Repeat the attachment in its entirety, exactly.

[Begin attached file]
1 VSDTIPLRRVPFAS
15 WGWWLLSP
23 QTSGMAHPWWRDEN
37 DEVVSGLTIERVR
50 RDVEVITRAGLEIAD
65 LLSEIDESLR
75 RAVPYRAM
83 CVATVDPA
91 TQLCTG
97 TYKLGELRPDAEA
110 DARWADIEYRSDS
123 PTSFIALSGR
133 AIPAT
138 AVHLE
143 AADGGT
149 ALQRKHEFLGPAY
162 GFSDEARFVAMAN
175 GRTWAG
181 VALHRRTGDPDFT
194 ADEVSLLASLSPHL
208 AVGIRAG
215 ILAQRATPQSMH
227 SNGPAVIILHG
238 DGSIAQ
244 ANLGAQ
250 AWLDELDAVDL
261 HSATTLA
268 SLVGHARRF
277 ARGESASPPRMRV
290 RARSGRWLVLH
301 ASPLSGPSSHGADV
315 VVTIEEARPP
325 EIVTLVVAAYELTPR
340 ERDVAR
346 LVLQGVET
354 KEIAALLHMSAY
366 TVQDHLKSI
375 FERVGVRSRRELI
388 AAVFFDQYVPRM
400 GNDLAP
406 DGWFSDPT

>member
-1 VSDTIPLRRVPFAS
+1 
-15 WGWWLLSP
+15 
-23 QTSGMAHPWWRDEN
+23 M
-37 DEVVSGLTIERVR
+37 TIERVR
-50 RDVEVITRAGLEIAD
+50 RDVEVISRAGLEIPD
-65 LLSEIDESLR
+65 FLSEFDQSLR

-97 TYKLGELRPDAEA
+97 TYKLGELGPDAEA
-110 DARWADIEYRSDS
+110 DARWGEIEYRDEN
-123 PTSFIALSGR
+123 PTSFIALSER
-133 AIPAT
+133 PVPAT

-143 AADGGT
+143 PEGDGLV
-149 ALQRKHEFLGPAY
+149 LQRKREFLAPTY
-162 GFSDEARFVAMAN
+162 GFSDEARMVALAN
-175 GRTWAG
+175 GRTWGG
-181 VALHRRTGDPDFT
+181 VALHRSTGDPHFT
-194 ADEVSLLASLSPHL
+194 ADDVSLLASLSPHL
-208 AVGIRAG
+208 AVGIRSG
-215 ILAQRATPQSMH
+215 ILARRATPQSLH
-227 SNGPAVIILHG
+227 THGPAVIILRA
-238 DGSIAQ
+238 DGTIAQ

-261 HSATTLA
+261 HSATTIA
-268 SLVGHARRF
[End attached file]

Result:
1 VSDTIPLRRVPFAS
15 WGWWLLSP
23 QTSGMAHPWWRDEN
37 DEVVSGLTIERVR
50 RDVEVITRAGLEIAD
65 LLSEIDESLR
75 RAVPYRAM
83 CVATVDPA
91 TQLCTG
97 TYKLGELRPDAEA
110 DARWADIEYRSDS
123 PTSFIALSGR
133 AIPAT
138 AVHLE
143 AADGGT
149 ALQRKHEFLGPAY
162 GFSDEARFVAMAN
175 GRTWAG
181 VALHRRTGDPDFT
194 ADEVSLLASLSPHL
208 AVGIRAG
215 ILAQRATPQSMH
227 SNGPAVIILHG
238 DGSIAQ
244 ANLGAQ
250 AWLDELDAVDL
261 HSATTLA
268 SLVGHARRF
277 ARGESASPPRMRV
290 RARSGRWLVLH
301 ASPLSGPSSHGADV
315 VVTIEEARPP
325 EIVTLVVAAYELTPR
340 ERDVAR
346 LVLQGVET
354 KEIAALLHMSAY
366 TVQDHLKSI
375 FERVGVRSRRELI
388 AAVFFDQYVPRM
400 GNDLAP
406 DGWFSDPT

>member
-1 VSDTIPLRRVPFAS
+1 
-15 WGWWLLSP
+15 
-23 QTSGMAHPWWRDEN
+23 M
-37 DEVVSGLTIERVR
+37 TIERVR
-50 RDVEVITRAGLEIAD
+50 RDVEVISRAGLEIPD
-65 LLSEIDESLR
+65 FLSEFDQSLR

-97 TYKLGELRPDAEA
+97 TYKLGELGPDAEA
-110 DARWADIEYRSDS
+110 DARWGEIEYRDEN
-123 PTSFIALSGR
+123 PTSFIALSER
-133 AIPAT
+133 PVPAT

-143 AADGGT
+143 PEGDGLV
-149 ALQRKHEFLGPAY
+149 LQRKREFLAPTY
-162 GFSDEARFVAMAN
+162 GFSDEARMVALAN
-175 GRTWAG
+175 GRTWGG
-181 VALHRRTGDPDFT
+181 VALHRSTGDPHFT
-194 ADEVSLLASLSPHL
+194 ADDVSLLASLSPHL
-208 AVGIRAG
+208 AVGIRSG
-215 ILAQRATPQSMH
+215 ILARRATPQSLH
-227 SNGPAVIILHG
+227 THGPAVIILRA
-238 DGSIAQ
+238 DGTIAQ

-261 HSATTLA
+261 HSATTIA
-268 SLVGHARRF